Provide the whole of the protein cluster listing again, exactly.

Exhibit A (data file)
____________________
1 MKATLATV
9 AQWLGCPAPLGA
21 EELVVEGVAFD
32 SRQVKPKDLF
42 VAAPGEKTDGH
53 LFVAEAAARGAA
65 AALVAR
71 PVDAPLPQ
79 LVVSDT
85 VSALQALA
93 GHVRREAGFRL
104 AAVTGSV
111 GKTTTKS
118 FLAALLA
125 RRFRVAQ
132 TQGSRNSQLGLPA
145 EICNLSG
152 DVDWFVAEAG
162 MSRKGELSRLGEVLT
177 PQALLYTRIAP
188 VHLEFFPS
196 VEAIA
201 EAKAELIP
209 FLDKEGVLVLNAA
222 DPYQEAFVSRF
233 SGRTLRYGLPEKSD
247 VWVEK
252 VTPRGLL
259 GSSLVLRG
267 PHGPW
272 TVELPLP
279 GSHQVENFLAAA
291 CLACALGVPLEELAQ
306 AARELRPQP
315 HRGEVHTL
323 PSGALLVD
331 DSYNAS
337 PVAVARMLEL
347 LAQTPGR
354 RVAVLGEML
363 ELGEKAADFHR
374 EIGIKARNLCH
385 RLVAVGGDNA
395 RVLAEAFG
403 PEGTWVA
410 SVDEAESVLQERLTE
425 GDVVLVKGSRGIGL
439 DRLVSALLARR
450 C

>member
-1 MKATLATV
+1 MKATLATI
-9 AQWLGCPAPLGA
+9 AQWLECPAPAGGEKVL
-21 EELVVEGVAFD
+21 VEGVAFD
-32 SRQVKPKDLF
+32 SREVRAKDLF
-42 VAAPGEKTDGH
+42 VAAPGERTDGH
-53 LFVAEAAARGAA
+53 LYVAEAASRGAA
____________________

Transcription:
1 MKATLATV
9 AQWLGCPAPLGA
21 EELVVEGVAFD
32 SRQVKPKDLF
42 VAAPGEKTDGH
53 LFVAEAAARGAA
65 AALVAR
71 PVDAPLPQ
79 LVVSDT
85 VSALQALA
93 GHVRREAGFRL
104 AAVTGSV
111 GKTTTKS
118 FLAALLA
125 RRFRVAQ
132 TQGSRNSQLGLPA
145 EICNLSG
152 DVDWFVAEAG
162 MSRKGELSRLGEVLT
177 PQALLYTRIAP
188 VHLEFFPS
196 VEAIA
201 EAKAELIP
209 FLDKEGVLVLNAA
222 DPYQEAFVSRF
233 SGRTLRYGLPEKSD
247 VWVEK
252 VTPRGLL
259 GSSLVLRG
267 PHGPW
272 TVELPLP
279 GSHQVENFLAAA
291 CLACALGVPLEELAQ
306 AARELRPQP
315 HRGEVHTL
323 PSGALLVD
331 DSYNAS
337 PVAVARMLEL
347 LAQTPGR
354 RVAVLGEML
363 ELGEKAADFHR
374 EIGIKARNLCH
385 RLVAVGGDNA
395 RVLAEAFG
403 PEGTWVA
410 SVDEAESVLQERLTE
425 GDVVLVKGSRGIGL
439 DRLVSALLARR
450 C

>member
-1 MKATLATV
+1 MKATLATI
-9 AQWLGCPAPLGA
+9 AQWLECPAPAGGEKVL
-21 EELVVEGVAFD
+21 VEGVAFD
-32 SRQVKPKDLF
+32 SREVRAKDLF
-42 VAAPGEKTDGH
+42 VAAPGERTDGH
-53 LFVAEAAARGAA
+53 LYVAEAASRGAA